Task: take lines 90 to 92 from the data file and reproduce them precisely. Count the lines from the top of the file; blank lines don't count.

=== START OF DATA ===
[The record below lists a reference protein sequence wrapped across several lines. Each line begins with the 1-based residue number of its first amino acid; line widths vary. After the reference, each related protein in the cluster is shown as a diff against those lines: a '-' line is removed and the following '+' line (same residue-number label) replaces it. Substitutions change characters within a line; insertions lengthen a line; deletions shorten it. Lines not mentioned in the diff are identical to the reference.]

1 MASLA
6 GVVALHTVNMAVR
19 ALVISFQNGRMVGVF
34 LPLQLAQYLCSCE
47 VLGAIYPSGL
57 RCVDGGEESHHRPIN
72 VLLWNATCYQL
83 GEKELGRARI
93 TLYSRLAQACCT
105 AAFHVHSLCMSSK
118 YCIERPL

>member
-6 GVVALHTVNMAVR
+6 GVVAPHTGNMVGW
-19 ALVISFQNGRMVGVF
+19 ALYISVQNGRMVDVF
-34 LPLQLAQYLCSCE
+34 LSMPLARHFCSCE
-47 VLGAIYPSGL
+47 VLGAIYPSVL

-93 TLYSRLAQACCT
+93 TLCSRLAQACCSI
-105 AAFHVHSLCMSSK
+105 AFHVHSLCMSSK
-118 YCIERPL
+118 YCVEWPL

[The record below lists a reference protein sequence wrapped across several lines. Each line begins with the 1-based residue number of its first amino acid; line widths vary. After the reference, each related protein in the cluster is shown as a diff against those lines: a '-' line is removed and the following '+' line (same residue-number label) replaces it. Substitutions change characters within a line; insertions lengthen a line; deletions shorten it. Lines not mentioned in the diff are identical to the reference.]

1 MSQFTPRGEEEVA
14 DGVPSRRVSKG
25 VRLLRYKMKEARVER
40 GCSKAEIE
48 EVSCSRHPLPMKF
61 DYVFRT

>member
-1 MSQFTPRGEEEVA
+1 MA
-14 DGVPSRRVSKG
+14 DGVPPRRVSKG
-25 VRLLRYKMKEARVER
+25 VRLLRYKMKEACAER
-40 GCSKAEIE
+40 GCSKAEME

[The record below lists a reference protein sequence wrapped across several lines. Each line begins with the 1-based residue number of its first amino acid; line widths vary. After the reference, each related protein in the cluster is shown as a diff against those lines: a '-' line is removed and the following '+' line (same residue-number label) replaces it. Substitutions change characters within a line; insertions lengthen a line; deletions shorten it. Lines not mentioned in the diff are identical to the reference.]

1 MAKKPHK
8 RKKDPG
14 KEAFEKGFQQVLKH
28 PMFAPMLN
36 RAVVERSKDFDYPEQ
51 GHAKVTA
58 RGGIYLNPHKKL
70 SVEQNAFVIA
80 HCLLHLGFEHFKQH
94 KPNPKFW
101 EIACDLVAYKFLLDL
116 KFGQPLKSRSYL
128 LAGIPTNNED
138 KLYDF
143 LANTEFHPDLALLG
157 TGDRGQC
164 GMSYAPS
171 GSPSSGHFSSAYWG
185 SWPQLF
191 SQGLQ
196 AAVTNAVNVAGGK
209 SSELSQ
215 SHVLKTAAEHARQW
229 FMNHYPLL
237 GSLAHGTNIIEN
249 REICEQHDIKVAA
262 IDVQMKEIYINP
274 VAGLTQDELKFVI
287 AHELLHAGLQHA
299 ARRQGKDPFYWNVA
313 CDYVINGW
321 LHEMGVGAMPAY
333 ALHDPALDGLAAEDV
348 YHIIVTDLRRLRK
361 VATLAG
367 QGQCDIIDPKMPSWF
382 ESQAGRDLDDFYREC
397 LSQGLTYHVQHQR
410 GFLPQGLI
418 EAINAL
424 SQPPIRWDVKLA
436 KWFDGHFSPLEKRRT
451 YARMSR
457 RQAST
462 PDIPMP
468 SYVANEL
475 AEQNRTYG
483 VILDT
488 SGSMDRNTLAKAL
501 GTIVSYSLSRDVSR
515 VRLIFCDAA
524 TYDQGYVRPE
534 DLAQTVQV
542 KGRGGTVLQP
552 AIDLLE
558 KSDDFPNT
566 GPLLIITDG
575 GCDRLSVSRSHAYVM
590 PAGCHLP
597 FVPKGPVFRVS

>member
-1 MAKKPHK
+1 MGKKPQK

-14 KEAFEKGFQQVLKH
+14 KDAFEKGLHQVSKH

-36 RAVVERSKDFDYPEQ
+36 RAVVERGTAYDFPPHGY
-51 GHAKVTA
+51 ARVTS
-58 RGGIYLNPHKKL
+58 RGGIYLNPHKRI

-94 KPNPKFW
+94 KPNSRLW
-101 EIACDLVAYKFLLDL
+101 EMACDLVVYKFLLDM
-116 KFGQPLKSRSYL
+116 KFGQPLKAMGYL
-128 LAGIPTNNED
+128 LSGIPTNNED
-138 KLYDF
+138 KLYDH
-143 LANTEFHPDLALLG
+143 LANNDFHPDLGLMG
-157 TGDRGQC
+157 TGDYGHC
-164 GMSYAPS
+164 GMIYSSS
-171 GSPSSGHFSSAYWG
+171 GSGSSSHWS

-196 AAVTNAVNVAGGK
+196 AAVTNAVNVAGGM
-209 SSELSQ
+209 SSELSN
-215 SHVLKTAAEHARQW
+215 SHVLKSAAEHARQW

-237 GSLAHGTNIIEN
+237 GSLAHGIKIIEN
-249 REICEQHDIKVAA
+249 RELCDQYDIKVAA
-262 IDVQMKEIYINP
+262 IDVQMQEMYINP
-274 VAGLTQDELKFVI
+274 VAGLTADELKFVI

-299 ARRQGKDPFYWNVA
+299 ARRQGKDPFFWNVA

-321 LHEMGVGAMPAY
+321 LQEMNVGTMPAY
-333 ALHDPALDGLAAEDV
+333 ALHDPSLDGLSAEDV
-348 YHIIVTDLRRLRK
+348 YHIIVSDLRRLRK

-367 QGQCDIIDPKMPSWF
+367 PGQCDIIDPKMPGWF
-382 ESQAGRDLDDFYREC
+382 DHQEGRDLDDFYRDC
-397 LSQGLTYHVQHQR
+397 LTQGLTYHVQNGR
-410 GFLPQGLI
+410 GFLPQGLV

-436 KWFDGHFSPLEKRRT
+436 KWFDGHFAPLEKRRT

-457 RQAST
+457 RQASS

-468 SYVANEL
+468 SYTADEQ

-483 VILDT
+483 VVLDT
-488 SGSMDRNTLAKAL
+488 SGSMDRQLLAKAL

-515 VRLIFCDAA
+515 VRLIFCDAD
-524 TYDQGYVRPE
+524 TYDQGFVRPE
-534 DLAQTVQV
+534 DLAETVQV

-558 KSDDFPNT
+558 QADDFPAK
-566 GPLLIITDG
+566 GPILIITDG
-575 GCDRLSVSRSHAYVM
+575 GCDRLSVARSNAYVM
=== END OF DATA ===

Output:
468 SYVANEL
475 AEQNRTYG
483 VILDT